9/11, Gender, and Wars without End

Title9/11, Gender, and Wars without End
Publication TypeBook Chapter
Year of Publication2018
AuthorsFroula, Anna, and Kara Dixon Vuic
Book TitleRoutledge History of Gender, War, and the U.S. Military
Pagination149 - 163
CityNew York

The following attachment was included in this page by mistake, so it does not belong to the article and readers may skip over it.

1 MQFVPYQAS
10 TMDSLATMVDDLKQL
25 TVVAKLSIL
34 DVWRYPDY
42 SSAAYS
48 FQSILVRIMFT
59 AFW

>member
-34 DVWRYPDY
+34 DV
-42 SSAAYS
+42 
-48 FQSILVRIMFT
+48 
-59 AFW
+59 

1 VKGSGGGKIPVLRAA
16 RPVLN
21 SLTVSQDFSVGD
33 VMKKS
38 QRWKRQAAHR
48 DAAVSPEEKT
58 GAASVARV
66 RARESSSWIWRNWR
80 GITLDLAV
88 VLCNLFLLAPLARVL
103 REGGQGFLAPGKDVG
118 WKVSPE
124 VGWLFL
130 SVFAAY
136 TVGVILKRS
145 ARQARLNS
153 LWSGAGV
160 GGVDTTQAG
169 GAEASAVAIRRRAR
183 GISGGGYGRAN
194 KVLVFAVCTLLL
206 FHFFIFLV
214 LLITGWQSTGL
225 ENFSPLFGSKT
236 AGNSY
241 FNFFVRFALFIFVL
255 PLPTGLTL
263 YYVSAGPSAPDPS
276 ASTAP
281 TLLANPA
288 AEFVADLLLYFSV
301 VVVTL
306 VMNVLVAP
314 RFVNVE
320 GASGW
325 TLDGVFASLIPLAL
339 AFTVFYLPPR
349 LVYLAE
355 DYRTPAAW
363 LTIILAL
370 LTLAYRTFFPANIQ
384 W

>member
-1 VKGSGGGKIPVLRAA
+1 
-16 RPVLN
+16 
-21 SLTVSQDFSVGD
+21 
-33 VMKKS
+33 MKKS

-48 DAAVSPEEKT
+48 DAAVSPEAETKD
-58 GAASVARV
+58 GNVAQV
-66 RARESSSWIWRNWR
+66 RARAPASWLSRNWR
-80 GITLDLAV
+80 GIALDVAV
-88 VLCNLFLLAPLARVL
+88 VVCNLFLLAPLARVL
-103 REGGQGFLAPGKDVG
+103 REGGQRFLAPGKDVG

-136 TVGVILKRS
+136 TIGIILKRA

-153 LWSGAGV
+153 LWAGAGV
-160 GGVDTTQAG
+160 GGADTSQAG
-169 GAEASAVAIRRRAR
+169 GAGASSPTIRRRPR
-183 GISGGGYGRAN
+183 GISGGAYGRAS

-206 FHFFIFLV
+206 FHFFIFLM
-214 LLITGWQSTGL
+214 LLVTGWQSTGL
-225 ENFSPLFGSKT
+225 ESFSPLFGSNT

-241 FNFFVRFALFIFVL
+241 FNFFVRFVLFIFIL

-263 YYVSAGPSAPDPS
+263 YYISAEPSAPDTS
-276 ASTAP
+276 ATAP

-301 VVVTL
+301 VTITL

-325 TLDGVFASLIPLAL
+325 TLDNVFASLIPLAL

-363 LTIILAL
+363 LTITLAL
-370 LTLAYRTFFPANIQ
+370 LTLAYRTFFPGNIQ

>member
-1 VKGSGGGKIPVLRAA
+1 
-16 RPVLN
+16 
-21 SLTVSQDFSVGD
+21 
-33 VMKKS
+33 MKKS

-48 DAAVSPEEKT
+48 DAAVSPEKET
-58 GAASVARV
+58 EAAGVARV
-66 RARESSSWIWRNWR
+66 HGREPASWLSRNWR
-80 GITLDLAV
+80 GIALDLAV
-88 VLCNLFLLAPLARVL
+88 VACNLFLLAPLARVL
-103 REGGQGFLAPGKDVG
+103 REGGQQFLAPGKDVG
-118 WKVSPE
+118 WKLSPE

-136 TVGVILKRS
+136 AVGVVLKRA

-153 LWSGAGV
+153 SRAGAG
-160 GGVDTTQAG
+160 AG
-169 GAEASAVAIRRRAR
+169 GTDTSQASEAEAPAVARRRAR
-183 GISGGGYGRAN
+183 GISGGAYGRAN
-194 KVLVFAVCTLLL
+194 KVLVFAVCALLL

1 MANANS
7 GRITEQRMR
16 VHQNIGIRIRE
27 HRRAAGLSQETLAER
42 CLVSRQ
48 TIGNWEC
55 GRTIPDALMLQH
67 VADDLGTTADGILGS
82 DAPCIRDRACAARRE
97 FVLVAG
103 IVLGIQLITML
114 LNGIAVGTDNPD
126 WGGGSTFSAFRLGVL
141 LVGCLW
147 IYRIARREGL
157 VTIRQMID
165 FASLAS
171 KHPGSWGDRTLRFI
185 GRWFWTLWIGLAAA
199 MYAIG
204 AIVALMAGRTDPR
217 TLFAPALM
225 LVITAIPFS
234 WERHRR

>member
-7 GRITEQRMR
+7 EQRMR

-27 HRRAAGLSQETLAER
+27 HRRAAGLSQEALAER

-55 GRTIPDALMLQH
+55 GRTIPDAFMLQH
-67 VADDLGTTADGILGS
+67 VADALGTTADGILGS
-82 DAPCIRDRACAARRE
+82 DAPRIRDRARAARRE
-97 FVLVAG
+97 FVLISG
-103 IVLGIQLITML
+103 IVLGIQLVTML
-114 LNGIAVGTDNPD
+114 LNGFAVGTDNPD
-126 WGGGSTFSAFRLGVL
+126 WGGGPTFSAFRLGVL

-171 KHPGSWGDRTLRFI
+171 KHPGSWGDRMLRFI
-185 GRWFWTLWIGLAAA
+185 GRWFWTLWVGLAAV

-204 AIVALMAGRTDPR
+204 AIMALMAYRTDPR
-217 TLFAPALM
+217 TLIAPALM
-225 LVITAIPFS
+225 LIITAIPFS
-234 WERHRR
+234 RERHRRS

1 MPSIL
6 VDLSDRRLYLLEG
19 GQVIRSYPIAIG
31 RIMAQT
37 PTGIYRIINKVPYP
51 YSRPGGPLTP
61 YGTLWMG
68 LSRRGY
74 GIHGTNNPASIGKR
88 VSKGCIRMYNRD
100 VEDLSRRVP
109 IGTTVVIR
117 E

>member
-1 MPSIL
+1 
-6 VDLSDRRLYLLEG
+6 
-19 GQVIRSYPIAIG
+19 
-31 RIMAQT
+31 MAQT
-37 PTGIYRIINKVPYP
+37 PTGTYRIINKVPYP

The terrorist attacks on the World Trade Center and Pentagon on September 11, 2001 prompted a retaliatory response from the United States that has ushered in sweeping changes in the military and society at large. The open-ended invasions and occupations of Afghanistan and Iraq continue to necessitate changes to pre-existing gender norms in military culture. More recently, progressive calls for social change along with the United States' ongoing conflicts have led to repealing laws that historically prevented the full inclusion of women and Lesbian, Gay, Bisexual, and Transgender (LGBT) personnel in all branches of service, though not without appeals to militarist masculinity and social resistance. This chapter discusses the gendered reactions to 9/11 before turning to women's expanding roles in the military, an expansion plagued by sexual violence and a poorly equipped infrastructure that has often protected assailants and punished victims and that is still being reshaped as of this writing. (Froula)

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